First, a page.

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Personal privacy suffered a huge blow on foreign soil earlier last week as Research in Motion, the Canadian-based manufacturer of BlackBerry communication devices, caved in response to the Indian government’s demand for access to encrypted information on the devices. Without such access, Indian officials claimed they would ban the use of BlackBerrys all together. Research in Motion received a small consolation prize: India pushed back its August 31 deadline for the company to provide such access, giving it an extra sixty days to come up with an appropriate solution. The exact terms of the Research in Motion concession are unknown, however it is at least clear that the company has promised to provide the Indian government with “lawful access” to encrypted data on Blackberry Devices. As one rationale for demanding such access, the Indian government has cited its concern over terrorists using the encrypted technology to plot terrorist attacks.
Why did Research in Motion give in to such a “1984-esque” demand, one might ask? Although there are plenty of hypotheses being tossed around the Internet as we speak, it is most likely India’s market share that caused the company’s ultimate concession. Research in Motion has well over one million BlackBerry users in India, making it one of the fastest growing markets for their product on Earth.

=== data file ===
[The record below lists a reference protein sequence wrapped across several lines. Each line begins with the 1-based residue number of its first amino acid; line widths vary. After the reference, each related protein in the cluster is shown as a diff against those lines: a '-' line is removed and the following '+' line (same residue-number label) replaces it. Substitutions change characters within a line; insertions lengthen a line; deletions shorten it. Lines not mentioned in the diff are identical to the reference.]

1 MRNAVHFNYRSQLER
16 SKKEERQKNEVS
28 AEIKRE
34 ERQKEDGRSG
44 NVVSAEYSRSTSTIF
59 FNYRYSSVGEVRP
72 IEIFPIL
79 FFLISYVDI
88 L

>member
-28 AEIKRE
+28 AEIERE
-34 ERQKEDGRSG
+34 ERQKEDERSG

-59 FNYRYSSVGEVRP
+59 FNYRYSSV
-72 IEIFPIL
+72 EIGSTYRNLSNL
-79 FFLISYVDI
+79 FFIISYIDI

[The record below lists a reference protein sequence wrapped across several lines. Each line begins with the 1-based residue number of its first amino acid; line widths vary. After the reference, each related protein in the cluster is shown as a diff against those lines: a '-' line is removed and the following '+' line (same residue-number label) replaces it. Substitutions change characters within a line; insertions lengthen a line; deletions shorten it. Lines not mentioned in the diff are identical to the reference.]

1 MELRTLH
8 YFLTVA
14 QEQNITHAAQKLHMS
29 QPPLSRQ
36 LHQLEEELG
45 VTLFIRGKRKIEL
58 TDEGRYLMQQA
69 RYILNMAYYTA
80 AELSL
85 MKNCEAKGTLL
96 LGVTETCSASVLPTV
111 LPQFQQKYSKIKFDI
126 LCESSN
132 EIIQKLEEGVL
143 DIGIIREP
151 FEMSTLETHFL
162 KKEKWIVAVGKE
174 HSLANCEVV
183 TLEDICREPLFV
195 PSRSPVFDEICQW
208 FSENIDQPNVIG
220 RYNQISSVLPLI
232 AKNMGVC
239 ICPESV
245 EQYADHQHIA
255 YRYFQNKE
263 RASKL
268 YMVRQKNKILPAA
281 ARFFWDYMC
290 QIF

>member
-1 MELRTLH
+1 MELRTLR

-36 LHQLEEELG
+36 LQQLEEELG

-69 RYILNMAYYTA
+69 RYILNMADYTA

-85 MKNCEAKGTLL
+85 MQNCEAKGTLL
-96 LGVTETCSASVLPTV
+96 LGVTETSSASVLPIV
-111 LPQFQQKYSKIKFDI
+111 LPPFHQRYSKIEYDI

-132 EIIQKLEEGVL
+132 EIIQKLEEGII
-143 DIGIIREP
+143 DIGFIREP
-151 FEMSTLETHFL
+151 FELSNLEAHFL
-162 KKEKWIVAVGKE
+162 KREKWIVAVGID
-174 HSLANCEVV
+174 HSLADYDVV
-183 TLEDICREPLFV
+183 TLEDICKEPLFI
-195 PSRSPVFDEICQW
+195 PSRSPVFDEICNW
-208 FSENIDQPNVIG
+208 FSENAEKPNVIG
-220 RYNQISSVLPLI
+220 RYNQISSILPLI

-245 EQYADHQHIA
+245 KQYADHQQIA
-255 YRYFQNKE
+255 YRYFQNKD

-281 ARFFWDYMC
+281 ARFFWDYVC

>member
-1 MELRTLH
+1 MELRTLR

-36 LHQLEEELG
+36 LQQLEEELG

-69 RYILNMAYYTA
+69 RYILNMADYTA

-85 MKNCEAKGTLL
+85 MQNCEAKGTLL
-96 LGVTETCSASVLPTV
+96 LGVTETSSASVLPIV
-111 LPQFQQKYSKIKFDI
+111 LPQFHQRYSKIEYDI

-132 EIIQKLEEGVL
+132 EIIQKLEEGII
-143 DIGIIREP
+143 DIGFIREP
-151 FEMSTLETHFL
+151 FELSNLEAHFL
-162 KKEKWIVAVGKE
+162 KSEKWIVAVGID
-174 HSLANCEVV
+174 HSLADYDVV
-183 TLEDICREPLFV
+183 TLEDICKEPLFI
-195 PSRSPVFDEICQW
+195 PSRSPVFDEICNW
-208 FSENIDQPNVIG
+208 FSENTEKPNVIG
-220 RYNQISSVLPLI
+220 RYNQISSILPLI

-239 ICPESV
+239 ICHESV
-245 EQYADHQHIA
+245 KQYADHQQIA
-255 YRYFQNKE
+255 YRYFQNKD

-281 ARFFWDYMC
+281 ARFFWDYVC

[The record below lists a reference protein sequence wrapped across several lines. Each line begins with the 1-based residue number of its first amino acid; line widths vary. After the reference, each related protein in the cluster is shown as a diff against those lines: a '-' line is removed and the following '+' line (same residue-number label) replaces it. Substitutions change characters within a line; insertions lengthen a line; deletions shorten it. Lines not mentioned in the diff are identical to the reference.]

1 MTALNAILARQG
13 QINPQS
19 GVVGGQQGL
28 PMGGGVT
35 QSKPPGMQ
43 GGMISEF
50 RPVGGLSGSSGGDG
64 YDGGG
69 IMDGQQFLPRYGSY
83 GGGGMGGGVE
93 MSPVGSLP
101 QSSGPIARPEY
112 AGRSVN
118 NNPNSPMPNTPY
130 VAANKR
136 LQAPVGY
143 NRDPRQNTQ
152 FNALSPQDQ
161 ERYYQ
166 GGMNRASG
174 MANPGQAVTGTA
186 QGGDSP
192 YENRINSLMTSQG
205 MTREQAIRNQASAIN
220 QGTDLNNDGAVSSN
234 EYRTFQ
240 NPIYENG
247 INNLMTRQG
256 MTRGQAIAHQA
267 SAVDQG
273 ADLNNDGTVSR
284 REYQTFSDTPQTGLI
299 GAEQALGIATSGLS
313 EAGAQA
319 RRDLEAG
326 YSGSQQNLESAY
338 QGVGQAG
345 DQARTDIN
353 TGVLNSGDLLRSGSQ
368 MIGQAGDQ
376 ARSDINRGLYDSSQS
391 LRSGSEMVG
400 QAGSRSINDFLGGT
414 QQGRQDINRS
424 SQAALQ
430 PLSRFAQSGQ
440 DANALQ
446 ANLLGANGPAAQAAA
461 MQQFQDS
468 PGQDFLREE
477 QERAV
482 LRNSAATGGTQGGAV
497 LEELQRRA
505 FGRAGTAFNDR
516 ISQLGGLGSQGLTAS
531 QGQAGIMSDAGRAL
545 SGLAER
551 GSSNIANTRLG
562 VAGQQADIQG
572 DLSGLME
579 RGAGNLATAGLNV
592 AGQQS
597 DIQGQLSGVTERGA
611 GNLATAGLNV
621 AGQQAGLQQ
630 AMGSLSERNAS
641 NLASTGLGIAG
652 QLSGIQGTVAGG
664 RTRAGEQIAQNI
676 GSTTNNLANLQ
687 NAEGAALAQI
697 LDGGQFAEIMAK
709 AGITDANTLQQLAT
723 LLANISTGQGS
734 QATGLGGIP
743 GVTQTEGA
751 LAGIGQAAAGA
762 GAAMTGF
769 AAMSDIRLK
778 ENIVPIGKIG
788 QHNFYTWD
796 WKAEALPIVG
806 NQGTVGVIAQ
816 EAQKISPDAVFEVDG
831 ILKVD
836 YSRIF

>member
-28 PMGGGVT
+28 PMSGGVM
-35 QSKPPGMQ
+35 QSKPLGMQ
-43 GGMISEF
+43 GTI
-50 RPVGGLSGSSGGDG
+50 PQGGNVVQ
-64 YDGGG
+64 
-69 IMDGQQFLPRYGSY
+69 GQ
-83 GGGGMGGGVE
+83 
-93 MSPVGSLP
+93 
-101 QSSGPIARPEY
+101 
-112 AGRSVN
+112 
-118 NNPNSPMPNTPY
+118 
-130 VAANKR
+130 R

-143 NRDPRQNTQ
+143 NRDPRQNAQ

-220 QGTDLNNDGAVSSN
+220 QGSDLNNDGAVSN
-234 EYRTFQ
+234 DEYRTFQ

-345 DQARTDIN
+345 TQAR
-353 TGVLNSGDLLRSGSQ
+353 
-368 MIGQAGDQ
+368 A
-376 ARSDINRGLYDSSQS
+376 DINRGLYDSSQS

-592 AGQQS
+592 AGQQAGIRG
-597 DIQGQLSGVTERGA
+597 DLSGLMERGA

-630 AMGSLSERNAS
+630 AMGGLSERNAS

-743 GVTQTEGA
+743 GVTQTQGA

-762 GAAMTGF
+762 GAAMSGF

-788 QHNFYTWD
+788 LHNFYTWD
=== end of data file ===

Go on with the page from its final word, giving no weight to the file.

Over the next sixty days, it will be interesting to watch the aftermath of such a large concession by a mobile device maker. The ramifications for other countries who follow suit and equally threaten to discontinue BlackBerry service if their governments are not provided with encrypted data may not be the stuff of science fiction anymore.
– Lauren Sibyl Bair
Tagged with: 1984 • advertising • BlackBerry • contracts • courts • encrypted information • entertainment • financial • government • India • intellectual property • legislation • market share • media • privacy • progress • regulation • Research in motion • technology • telecommunications • terrorism
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